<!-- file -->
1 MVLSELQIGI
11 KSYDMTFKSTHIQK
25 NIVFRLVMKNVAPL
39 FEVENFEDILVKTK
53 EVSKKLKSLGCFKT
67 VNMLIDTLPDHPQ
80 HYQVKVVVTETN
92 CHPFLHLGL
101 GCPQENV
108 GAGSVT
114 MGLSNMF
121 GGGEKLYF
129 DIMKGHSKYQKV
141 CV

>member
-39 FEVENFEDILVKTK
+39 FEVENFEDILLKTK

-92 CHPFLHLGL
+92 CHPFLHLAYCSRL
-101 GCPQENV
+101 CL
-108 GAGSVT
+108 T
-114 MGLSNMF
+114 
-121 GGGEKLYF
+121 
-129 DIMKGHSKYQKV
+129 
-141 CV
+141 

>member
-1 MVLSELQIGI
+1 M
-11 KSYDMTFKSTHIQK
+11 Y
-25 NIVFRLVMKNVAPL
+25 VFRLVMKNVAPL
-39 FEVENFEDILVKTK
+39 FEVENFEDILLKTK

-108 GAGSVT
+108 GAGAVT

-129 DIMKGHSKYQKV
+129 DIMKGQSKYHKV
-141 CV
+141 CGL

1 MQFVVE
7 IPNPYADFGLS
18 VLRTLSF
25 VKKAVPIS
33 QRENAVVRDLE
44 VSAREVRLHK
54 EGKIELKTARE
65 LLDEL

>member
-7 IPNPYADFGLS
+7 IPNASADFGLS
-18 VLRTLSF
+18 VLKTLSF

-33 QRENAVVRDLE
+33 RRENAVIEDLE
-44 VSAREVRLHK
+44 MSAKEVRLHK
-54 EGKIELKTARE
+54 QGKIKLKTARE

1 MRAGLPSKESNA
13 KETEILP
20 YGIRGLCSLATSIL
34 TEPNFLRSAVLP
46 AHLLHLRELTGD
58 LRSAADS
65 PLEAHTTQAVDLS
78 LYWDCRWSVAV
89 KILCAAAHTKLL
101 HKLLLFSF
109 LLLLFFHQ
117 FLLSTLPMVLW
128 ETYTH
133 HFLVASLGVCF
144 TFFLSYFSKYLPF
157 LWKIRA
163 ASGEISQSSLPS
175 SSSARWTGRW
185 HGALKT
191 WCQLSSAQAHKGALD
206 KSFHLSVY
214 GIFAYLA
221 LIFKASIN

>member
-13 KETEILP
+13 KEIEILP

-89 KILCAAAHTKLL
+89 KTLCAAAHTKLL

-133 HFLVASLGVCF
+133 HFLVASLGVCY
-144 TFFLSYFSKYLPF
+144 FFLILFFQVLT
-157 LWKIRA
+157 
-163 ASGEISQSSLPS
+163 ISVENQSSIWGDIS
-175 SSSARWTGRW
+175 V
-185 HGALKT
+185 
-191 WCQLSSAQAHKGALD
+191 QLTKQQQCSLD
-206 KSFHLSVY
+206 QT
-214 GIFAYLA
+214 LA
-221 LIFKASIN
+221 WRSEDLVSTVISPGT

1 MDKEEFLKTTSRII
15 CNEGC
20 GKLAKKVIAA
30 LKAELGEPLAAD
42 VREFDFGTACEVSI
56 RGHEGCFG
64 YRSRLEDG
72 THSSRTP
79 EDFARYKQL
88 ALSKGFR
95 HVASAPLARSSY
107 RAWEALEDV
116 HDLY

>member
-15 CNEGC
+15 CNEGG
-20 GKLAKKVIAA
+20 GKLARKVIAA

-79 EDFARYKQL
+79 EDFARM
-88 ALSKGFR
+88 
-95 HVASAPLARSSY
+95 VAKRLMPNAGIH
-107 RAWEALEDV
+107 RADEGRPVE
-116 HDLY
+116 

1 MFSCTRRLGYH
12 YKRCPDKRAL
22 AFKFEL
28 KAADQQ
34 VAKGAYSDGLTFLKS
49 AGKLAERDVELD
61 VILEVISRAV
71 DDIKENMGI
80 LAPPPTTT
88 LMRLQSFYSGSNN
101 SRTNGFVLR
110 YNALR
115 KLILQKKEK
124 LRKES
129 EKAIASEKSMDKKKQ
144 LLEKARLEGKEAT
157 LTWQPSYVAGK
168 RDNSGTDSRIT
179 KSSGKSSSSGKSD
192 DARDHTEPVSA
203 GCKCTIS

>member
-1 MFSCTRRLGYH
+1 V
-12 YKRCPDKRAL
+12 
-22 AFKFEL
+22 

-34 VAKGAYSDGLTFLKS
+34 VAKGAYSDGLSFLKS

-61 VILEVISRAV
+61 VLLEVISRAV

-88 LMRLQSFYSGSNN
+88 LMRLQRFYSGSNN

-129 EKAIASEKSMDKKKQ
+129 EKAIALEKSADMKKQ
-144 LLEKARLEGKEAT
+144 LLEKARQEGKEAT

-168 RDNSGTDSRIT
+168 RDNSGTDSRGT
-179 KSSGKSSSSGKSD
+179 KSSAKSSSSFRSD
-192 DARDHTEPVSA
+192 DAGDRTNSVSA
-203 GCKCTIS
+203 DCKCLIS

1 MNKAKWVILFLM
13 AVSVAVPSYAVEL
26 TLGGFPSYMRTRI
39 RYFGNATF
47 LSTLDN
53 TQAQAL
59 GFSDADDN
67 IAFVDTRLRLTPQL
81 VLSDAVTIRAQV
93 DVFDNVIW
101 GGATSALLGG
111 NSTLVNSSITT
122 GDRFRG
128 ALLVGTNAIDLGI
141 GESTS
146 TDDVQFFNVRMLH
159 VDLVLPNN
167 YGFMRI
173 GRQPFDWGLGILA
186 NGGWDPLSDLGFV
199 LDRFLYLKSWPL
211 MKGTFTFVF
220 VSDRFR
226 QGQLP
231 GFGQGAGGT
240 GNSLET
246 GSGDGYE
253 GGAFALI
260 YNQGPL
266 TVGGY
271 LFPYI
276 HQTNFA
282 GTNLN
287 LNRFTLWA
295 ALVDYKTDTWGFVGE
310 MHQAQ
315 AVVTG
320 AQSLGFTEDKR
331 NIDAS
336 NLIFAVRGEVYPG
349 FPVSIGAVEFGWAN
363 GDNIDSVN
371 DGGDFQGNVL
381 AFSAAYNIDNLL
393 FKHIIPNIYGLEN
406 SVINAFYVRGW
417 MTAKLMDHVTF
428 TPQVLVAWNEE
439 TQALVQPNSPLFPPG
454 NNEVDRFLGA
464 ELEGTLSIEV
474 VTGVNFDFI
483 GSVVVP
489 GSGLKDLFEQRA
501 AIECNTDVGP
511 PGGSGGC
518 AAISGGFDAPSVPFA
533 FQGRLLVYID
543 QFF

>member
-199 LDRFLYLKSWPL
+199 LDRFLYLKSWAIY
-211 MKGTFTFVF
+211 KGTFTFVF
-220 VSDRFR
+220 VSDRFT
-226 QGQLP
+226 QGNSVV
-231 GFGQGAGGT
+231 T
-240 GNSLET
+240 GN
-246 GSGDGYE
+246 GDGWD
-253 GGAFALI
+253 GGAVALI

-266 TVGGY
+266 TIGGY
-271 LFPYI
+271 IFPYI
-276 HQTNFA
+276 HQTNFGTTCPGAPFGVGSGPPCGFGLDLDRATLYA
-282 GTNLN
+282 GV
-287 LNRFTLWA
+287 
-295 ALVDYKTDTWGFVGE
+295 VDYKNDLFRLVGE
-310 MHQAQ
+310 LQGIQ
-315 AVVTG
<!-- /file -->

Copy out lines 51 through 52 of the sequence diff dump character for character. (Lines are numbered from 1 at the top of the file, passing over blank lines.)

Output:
33 QRENAVVRDLE
44 VSAREVRLHK